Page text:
Minimizing Risks through Data Driven Decisions
Data is at the core for making decisions. With digitization completely transforming the landscape, businesses are collecting more data than ever before and use it to constantly make better informed decisions to assess risks. In turn, this is disrupting industries globally. Join this session, where we will share experience gleaned from our customers, and extrapolate to bring key best practice learnings: how to minimize risks through data driven decisions; where technology and products like Azure Synapse, Azure Arc, Azure SQL Database Edge and SQL Server 2019 Big Data Clusters can play a role, and develop a vision to build a continuous intelligent world, reducing business risks all the way from the ground to the cloud.
Adversarial Machine Learning
Modern machine learning systems are susceptible to adversarial examples; inputs that preserve the characteristic semantics of a given class, but whose classification is incorrect. Current approaches to defense against adversarial attacks rely on modifications to the input (e.g. quantization) or to the learned model parameters (e.g. via adversarial training), but are not always successful. This talk will include: 1) An overview of attacks on machine learning (data poisoning, model poisoning, adversarial examples) and defenses. 2) Discussion of the enablers of successful adversarial attacks via theory, and empirical analysis of commonly used datasets. 3) Discussion of recently proposed defenses that change the representation of the model outputs, drawing upon insights from coding theory. 4) Novel approaches to detection of adversarial examples using confidence metrics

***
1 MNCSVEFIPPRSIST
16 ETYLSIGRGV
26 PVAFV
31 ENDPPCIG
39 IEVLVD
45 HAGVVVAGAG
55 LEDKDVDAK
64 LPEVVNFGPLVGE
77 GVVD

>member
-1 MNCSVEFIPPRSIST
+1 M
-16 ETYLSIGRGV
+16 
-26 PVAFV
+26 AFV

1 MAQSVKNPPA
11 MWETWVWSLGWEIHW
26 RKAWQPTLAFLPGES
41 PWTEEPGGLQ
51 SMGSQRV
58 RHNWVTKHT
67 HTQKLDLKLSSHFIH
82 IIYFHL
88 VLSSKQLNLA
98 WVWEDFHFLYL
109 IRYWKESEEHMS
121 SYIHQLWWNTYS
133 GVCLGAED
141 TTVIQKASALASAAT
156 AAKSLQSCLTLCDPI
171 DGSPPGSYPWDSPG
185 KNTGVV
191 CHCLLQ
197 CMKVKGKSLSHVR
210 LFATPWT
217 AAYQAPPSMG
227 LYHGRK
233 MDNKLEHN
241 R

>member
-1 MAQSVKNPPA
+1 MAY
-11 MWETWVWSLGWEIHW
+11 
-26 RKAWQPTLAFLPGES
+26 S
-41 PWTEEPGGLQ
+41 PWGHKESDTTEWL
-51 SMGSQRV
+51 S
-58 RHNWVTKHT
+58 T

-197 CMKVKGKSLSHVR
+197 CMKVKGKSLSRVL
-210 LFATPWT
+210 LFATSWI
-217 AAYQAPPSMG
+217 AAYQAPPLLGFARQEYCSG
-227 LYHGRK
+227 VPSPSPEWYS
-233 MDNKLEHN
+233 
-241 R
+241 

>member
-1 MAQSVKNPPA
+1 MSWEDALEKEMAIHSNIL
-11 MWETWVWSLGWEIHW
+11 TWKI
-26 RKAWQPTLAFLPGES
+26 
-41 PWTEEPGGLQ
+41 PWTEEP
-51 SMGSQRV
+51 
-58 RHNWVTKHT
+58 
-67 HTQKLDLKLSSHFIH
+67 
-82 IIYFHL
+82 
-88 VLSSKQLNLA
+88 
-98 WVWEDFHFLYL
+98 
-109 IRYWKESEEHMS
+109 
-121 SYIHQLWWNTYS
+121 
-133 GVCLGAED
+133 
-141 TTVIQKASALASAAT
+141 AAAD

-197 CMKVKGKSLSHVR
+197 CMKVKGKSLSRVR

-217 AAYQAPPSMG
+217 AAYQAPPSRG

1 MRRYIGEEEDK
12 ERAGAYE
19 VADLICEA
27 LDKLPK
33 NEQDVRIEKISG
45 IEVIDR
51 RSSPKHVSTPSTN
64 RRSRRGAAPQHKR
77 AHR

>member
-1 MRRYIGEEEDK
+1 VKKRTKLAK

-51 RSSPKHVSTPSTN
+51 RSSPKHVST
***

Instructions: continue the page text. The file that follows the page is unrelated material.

Explainable Artificial Intelligence as a Tool to Understand What AI Algorithms Actually Do
There have been some amazing improvements to Artificial Intelligence (AI) Agents, with companies like DeepMind showing AIs outperforming Go masters, playing video games at an expert level, and even IBM’s Watson being deployed in medical decision-making. Despite these advances, there are some core features of many of the most popular AI algorithms which make their decisions effectively black box. In the context of Go and video games it may be appropriate to anthropomorphize these AI agents’ goals, however, when these algorithms are being used to determine whether an inmate is paroled or whether an automated weapon’s platform decides to take a kill-shot, then we need to understand how the system makes the decisions that it makes. In this talk, I will review what some popular algorithms are actually learning, how the nature of the data you input influences the output of the system, and present some recent advances in introspection algorithms which work synergistically with AI agents to support and interpret their decision-making capabilities.